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Friday, February 24, 2017

Indi Ears Designs.

YazzGrl Art Earrings
Photo courtesy of artist Venaya Yazzie

I've been amidst much of the creative-way.

I feel so blessed to be so inspired in this moment. These are my newest earring designs from my Indi Ears Designs.

The concept of these earrings are rooted in the traditional southwestern materials that are commonly made by southwestern Indigenous tribal people, including the Pueblo and Navajo groups.

The base of these earrings are wood and have been 'adorned' or applied with mother-of-pearl shell, coral and turquoise.  I make these in homage to my desert ancestors.

You can find these at my Square store here:

                                                         Indi Ear Designs


Saturday, February 18, 2017

EarART Designs

EarART Designs by Venaya Yazzie

This is a flashback photo from a trek to Antelope Canyon in western Navajoland.

These are my EarArt Designs earrings, which are inspired by my 2-D original paintings. These earrings are made on a wood base and are very light weight.  I haven't made this style of my earrings in awhile, but instead have changed the design.

When I used to sell these I would have people buy them just to be framed and to be displayed on their walls.


Saturday, February 11, 2017

Everyday 'adorn'

When a modern Indigenous person wears their cultural/traditional jewelry items, they in essence are walking or existing in a sacred manner.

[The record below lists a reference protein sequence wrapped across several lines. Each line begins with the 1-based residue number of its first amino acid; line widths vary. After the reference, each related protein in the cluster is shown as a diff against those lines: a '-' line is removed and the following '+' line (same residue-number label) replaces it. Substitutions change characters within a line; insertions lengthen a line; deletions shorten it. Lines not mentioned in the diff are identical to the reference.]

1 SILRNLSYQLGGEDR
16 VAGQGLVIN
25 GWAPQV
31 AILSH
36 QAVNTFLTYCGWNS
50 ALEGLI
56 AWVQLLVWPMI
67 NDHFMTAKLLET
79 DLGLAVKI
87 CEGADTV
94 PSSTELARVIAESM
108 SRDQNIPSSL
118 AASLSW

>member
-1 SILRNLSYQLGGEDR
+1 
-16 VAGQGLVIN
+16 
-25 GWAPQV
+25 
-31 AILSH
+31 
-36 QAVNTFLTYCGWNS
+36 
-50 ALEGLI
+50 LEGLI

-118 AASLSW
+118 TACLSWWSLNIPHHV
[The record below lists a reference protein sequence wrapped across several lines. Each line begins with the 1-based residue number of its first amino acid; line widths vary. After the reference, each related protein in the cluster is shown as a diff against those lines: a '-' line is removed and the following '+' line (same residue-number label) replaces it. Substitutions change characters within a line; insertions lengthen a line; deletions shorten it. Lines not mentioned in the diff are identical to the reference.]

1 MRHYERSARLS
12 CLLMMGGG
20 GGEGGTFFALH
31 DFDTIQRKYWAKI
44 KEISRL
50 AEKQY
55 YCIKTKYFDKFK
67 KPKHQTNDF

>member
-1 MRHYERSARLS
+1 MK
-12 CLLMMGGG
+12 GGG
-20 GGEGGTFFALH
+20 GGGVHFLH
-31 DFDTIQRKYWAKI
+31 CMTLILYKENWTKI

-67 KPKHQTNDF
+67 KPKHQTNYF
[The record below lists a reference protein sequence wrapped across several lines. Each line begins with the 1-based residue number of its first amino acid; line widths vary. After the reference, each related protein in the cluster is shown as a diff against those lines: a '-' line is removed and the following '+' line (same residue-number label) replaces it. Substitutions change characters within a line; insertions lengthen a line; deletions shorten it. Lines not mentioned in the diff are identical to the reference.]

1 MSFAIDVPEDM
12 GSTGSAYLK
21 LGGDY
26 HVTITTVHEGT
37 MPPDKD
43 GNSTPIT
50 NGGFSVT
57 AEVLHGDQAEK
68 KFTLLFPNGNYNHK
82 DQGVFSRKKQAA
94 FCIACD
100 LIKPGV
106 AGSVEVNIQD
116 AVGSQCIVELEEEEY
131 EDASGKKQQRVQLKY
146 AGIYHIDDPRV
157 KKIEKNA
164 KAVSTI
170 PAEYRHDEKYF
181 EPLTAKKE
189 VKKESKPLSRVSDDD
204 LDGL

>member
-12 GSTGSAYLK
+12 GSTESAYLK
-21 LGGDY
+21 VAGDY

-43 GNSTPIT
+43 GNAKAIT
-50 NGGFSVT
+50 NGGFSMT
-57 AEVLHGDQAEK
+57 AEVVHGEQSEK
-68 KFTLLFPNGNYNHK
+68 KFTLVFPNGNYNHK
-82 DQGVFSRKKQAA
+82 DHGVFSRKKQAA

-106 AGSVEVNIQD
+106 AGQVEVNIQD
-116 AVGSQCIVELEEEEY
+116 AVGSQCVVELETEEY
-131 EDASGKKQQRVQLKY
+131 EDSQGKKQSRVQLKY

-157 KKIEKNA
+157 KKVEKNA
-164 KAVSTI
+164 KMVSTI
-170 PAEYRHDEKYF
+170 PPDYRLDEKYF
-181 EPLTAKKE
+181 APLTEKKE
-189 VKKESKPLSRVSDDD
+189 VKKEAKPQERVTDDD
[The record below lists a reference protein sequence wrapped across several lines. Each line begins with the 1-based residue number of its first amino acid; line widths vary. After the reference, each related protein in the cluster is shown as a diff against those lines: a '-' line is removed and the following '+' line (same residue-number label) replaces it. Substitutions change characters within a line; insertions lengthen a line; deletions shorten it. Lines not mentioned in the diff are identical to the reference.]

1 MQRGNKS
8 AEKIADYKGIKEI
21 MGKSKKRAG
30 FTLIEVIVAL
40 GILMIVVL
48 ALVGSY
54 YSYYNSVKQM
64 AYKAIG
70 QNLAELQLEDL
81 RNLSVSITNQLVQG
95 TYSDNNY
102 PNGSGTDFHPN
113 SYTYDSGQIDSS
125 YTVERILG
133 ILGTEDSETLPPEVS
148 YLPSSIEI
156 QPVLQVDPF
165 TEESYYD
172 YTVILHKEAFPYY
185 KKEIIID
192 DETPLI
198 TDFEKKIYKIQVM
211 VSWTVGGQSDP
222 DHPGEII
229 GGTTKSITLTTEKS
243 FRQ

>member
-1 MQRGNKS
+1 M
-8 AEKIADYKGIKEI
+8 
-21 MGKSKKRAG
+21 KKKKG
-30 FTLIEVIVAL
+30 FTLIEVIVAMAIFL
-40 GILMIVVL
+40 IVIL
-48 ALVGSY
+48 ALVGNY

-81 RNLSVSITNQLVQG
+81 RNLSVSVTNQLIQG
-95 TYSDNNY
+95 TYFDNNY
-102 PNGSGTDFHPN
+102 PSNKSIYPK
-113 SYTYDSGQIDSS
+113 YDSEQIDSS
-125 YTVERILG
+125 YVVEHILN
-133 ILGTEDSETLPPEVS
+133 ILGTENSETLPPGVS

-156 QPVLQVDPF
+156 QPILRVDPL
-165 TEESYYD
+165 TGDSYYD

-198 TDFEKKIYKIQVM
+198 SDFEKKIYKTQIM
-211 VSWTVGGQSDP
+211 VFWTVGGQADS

Ever since I was a young girl, I always seen my desert matriarchs 'adorn' in their silver and turquoise items which usually included bracelets, rings, and strung beads around their neck.  I carry this memory with me, it has soaked into the marrow of my desert bones - and for this I know I am a blessed being.

Today as a contemporary Indigenous woman, I make opportunities to be working within the area of the Arts and especially in the southwest cultural realm. And when I do so I make sure to wear my best items to not only represent myself, but also to honor and respect the ways of my ancestors.

Wearing turquoise or other southwest desert adornments is not a fad, it has never been for me. Adorning oneself with such items asks for great respect. I respect the items I have, I 'feed' them and talk to them. My cultural teaching are real and great meaning, and for this I have much reverence for them.

For the Dine', the turquoise stone is so much more that just a blue mineral. The stone is about healing, its about strength, its about protection of spirit. Turquoise has a big and beautiful, and a sacred story behind it. If you don't know this then I say, ask yourself if you should even be wearing it.


Thursday, January 26, 2017


I've been amidst research concerning 'Indigenous Adornment,' but more specifically the early ways of Dine' (Navajo) adornment.  Recently I found a wonderful publication titled, Desert Mesa by A.W. Icke and it has the most brilliant description of Navajo 'adornment in the era of the 1930s.